Swiss scientists may have found a way to identify pregnant women who are at risk for experiencing post-partum depression after their babies are born, as well as a clue to how to prevent it.
Gunther Meinlschmidt of the University of Basel in Switzerland and colleagues studied 74 healthy pregnant women, testing them for signs of depression and taking blood samples in their third trimesters.
In a paper published in the journal Neuropsychopharmacology, the researchers reported that those who had lower levels of the hormone oxytocin before giving birth were significantly more likely to develop post-partum depression within two weeks after giving birth.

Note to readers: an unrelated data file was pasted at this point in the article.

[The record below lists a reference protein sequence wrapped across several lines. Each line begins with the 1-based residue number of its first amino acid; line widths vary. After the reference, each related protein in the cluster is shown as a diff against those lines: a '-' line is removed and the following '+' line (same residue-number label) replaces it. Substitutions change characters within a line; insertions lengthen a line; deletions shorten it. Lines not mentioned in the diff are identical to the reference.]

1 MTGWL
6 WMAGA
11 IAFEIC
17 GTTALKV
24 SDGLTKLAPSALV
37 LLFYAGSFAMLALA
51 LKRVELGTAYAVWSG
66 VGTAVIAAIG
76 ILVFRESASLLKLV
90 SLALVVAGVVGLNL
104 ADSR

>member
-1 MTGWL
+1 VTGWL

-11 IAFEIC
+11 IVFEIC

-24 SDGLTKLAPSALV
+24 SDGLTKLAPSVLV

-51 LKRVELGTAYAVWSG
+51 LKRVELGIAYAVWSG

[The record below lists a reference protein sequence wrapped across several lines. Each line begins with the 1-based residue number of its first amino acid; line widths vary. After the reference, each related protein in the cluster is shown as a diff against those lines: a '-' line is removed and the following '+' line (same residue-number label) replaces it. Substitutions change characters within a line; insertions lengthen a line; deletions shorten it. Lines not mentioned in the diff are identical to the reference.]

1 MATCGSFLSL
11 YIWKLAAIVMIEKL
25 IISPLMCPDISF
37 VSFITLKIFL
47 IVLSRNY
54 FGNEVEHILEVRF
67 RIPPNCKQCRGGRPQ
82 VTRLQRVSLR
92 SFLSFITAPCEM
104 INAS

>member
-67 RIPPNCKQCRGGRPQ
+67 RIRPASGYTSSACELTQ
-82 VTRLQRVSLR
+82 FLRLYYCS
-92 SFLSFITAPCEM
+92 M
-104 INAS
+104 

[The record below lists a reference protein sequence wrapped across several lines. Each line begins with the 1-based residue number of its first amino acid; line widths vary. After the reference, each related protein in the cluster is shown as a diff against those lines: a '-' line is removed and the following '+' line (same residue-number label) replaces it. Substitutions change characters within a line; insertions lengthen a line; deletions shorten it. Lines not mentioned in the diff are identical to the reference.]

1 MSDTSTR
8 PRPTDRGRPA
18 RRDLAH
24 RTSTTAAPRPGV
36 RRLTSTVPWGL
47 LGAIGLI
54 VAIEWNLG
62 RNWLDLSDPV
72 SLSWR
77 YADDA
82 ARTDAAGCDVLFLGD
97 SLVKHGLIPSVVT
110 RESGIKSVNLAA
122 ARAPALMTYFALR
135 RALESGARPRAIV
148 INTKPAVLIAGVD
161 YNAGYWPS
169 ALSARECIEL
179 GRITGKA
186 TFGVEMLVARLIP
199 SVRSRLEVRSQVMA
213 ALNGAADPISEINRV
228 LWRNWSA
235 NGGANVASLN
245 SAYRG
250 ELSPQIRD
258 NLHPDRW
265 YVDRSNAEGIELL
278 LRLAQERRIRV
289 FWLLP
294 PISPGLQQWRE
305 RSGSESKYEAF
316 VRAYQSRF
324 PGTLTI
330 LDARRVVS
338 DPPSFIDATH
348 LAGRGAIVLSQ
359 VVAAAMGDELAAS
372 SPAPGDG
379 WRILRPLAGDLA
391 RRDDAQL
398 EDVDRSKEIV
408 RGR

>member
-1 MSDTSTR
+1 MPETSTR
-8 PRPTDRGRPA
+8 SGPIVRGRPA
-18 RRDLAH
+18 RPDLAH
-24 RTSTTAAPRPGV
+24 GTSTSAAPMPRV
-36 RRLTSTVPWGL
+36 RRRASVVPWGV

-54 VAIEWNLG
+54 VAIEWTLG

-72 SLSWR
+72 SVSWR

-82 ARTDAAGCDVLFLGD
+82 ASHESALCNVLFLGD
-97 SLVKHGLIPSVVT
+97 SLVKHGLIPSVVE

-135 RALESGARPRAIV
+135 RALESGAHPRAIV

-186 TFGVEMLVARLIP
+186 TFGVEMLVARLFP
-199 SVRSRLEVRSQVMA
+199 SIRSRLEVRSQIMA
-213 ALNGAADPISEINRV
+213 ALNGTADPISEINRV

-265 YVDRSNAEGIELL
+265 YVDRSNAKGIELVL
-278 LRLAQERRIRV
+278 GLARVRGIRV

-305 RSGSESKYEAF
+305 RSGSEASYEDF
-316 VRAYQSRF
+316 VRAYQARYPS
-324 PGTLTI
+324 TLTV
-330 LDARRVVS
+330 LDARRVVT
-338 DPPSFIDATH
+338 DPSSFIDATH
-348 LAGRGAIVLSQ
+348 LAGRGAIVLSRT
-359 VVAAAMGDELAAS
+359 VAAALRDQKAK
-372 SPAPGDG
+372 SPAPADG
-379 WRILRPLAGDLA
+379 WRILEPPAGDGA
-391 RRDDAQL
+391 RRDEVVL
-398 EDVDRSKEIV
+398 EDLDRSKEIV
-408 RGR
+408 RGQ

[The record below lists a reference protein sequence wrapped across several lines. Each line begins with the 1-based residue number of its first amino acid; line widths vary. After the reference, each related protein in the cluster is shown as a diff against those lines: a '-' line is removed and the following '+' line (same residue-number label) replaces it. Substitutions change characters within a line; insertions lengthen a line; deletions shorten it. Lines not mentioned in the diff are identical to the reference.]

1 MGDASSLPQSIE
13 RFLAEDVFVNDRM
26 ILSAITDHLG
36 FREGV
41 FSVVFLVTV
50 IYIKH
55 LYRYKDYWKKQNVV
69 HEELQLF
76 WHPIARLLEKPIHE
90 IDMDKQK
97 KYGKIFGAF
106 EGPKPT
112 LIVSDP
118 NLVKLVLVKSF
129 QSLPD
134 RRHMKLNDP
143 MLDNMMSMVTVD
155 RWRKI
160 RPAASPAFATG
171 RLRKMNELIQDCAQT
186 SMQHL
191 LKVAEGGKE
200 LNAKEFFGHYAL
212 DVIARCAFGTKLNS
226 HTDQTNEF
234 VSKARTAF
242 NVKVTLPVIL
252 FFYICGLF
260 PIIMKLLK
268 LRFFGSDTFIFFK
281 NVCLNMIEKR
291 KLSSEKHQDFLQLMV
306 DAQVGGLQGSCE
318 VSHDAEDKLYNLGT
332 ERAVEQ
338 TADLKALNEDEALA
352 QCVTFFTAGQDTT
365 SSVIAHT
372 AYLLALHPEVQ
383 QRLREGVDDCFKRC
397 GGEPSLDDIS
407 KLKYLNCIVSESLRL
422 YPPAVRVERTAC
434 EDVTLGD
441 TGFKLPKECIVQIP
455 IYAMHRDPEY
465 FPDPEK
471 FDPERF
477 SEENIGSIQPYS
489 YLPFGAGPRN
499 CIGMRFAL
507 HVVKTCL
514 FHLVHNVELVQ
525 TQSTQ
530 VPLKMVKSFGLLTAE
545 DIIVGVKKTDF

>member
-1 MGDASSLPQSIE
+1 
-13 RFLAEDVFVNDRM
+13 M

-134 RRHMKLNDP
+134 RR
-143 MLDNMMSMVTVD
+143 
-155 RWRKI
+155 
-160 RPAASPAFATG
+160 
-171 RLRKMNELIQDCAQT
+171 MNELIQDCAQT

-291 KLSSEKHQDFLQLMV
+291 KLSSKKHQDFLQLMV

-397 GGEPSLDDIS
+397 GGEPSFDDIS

About one-fifth of mothers experience post-partum depression, which can be severely disabling and increases the risk that babies will develop mental health problems themselves. Oxytocin is a hormone that has a variety of functions, including enabling women to breast-feed. But it is perhaps best known for its emotional effects, most notably helping females bond with their babies.
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More research is needed to confirm and explore the findings, the researchers say. But the findings suggest that testing pregnant women's oxytocin levels could help spot those at risk for the disorder, making sure they get counseling and care. There is currently no way to boost oxytocin levels, but eventually, scientists may be able to find ways to prevent women from developing the condition, the researchers say.